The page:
ELI FRANCOVICH Statesman from Idaho
We have a people problem.
That was the message Laura Prugh received several years ago from the US Park Service in Glacier Bay, Alaska. To Prugh, who studies human-animal interactions in the relatively busy state of Washington, the claim seemed a bit exaggerated.
After all, only 40,000 people visit the 3.2 million-acre park each year — absurdly low numbers for anyone accustomed to recreation in the Washington or Oregon Cascades, for example.
In fact, Glacier Bay is only accessible by boat or plane, and 94% of visitors arrive via cruise ship. But park service workers were reporting more and they wanted to know how — or if — that trend was affecting native wildlife. So visited Prugh, an associate professor at the University of Washington School of Environmental and Forest Sciences.
“I was just shocked at how few people were there,” she said. “And I thought, ‘Wow, these people really have lost track of what a lot of visitors are.'”
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Still, she agreed to conduct the research. Over the course of two summers, she collected footage from 40 motion-activated cameras in 10 locations, targeting wolves, black bears, brown bears and moose. She fully expected to find little to no “difference in animal activity between the high-use and low-use sites.”
In a study published this month, Prugh and her coauthors found that when humans were present, the cameras detected fewer than five animals per week in all four species studied. In most cases, this probably meant that animals avoided areas where humans were present. Second, wildlife detections in backcountry areas fell to zero each week once outdoor recreation levels reached the equivalent of about 40 visitors per week. The researchers note that in some places where animals are more used to humans, the response to human presence will be less.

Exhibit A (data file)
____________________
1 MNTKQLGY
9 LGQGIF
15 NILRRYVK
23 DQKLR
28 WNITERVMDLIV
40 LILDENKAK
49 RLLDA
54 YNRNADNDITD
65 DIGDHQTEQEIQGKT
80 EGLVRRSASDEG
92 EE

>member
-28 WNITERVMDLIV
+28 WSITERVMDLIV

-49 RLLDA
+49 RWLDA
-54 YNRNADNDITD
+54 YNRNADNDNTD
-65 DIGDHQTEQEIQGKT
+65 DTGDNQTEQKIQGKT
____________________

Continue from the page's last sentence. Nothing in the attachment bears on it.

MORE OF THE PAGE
While it’s just one study, in one place, the findings have implications for recreation management.
“Our research indicates that if people want to recreate and minimize their impact on wildlife, it would actually be better to go hiking on busier trails, because those locations disturb nature anyway,” she said. “I think there’s a trade-off with human experience and the impact on wildlife, unfortunately.”
A field in development
The question of how, or even if, human outdoor recreation of the non-hunting variety affects wildlife is “kind of an emerging field,” Prugh said. Despite its relative youth, numerous recreation ecological studies have shown that animals change their behavior in response to human presence.
Some mammals have become nocturnal, abandoning their normal daytime routines in the hope of avoiding human presence. In Montana, wolverines and bighorn sheep avoid areas where backcountry skiers shred. According to another study, wild reindeer flee farther and longer for backcountry skiers than for snowmobiles.
That’s all well documented; what hadn’t been looked at, however, was the minimum disturbance threshold or, more simply, how many people it would take to send a grizzly pack, said Joel Berger, a professor at Colorado State University and the author of “The Better to Bring You to eat: Fear in the animal world.”
The UW study is beginning to answer that question, he said. Berger was not part of Prugh’s study and has not met her, although he said he admired her research.
“The Prugh study provides the first quantitative evidence, in my opinion, of animal species’ responses when exposed to humans in these low-density situations,” he said.
He said it also showed variation in species’ response to human activity, noting that Prugh’s study found moose were more active when humans were around, indicating that the large ungulates used human presence as a shield against more wary animals, such as wolves. That’s known as the human-shield hypothesis, a term coined by Berger.
“The question is, what do animals need to learn?” he said. “To be able to apply this anti-predator strategy against harassment.”
In addition to these questions, the study also raises a conundrum for recreation planners and outdoor enthusiasts, both in remote and more urban settings.
Consequences for recreation
The balance between recreation and wildlife is something Paul Knowles, Spokane County’s park planner, thinks about often.
“As a land manager, in a sense, you sacrifice some areas so that others can be devoted primarily to wildlife habitats,” he said.
When county planners design and build trails, they try to include “natural disturbance buffers.” These buffers are built using the best available science about how much space species of humans need. However, in an urbanized environment like Spokane County, it’s not always possible to take up that space.
Anecdotally, at least, Knowles said he’s heard “over and over again” that once a property is acquired by the county and developed for recreation, wildlife sightings plummet.
“We are acquiring these protected areas for multiple purposes and multiple benefits, including recreation,” he said. “So we have to find a way to balance that out. It is heavy.”